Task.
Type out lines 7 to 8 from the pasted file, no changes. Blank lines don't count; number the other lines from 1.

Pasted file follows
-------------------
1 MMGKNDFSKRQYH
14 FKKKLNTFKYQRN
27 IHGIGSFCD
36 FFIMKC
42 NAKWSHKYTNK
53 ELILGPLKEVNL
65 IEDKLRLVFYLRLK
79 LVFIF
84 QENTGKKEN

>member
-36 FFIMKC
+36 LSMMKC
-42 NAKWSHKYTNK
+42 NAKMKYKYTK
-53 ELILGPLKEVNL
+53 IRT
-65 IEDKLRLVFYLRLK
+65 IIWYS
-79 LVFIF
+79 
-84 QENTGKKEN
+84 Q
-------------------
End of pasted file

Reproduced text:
65 IEDKLRLVFYLRLK
79 LVFIF